‘As we grow older,’ Lucchesi says at sixty, alone, at his desk, ‘we grow more extremely ourselves. Contact depresses us; conversation debilitates.’ Words spoken with forced eloquence, like a bad classical actor in an old movie. And yet, except for hiding himself behind collective pronouns, Lucchesi spoke sincerely. Forced eloquence had long since become second nature to him, there in his cramped writing room, where the writing no longer comes, and where he now makes desperate calls at all hours, to contact those he’d barely known in his early schooldays, and hasn’t seen since. Only names now, at the farthest edge of memory; names dragging reluctant images of fresh faces, in black and white, of ten, and 12, and 14-year-olds.
He wants to call the faces. First, all with the same surname in the town he’d left in his early twenties. Then directory assistance in many distant American cities; even London he calls. In futility, weeping to be told: ‘Oh, she died two weeks ago. Are you a close friend?’ ‘No such listing, sorry.’ ‘I have a listing, sir, for the Federal correctional facility at Leavenworth.’ ‘Why should I talk to you? Of all people, you?’ ‘She’s dead. Where you been?’ ‘He died.’ ‘Years ago, she moved way out West with her third husband. I can’t remember the state. I think it might have been Idaho, or South Carolina.’ ‘He says to tell you that he’s indisposed at the present time on the toilet, and he’ll get in touch with you some time next month.’ ‘Buzz off, this is Christmas Eve.’ ‘She died.’ ‘He died.’ ‘I died.’ ‘You died. You’re dead. Sorry.’
And it is Christmas Eve. And he thinks of himself as Ebenezer Scrooge, not because Money is All, but because Art is All. He, Thomas Lucchesi, the Scrooge of Art, who hoards himself to writing. He gives so little to others, he gives nothing, who would now reclaim his past with words.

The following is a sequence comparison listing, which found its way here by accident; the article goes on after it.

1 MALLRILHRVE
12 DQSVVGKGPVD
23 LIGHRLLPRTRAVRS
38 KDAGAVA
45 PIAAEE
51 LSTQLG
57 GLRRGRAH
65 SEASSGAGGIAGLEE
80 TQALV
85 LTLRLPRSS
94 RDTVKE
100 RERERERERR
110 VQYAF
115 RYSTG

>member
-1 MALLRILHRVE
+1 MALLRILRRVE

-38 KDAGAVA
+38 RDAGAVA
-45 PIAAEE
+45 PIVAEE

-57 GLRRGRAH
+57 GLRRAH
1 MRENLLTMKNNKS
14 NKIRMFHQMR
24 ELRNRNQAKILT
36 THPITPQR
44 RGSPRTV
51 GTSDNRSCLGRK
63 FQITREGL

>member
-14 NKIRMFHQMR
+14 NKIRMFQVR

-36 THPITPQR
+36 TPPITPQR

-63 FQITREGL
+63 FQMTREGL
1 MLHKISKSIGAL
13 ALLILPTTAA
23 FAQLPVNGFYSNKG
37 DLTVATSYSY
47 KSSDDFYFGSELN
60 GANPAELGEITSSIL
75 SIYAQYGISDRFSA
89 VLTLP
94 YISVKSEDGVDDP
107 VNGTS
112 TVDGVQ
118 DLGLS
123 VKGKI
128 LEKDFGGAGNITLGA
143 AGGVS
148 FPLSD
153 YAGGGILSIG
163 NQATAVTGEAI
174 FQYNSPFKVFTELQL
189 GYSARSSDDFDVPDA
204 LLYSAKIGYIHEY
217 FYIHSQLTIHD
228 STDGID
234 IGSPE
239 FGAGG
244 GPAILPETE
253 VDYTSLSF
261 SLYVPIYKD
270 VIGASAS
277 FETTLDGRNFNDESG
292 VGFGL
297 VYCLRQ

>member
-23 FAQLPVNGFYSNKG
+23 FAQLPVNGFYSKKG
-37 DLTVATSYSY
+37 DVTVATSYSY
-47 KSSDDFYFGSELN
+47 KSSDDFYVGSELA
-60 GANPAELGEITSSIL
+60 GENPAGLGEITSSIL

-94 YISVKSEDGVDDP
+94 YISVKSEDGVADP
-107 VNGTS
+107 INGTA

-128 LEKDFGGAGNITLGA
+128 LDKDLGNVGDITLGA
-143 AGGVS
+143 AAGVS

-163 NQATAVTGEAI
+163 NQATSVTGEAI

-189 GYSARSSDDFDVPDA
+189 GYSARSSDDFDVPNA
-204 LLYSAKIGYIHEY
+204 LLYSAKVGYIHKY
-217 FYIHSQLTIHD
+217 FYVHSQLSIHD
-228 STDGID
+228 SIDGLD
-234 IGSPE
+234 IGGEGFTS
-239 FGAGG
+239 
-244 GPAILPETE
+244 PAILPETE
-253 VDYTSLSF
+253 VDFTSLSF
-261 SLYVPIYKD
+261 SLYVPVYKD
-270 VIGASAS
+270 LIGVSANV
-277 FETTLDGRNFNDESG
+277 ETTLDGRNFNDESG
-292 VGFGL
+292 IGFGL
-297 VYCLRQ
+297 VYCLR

Speaks again: ‘Lucchesi weeps for Lucchesi. True. Too easily true. But true.’ [Takes a note.] For something more did he weep? For contact purified by nostalgia, for contact without cost, he wept. And for the change of children, the mortality of childhood, he did weep. Pathetic. Such pathetic banalities. [Takes a note.] But it was precisely that, he thought, that had lent him his tenuous hold on the chain of humanity; his tendency to weep over the banalities that bind; all that treacherous crud that he laboured to expunge from his literary voice. [Expunge: break the chain.] He wept that children should grow to become grieving adults. Wept because an abused child was happier than any adult who had not been abused, because he believes that even an abused child, which he’d not been, lives in a magical kingdom, as he does not, as do not all the children of his memory, who had surely grown to become grieving adults. [Grown: groan.] Believes death to be the other magical kingdom and adulthood a long transition of exile. In the kingdom of death, the fresh faces will meet again. Until then? If only he could write again.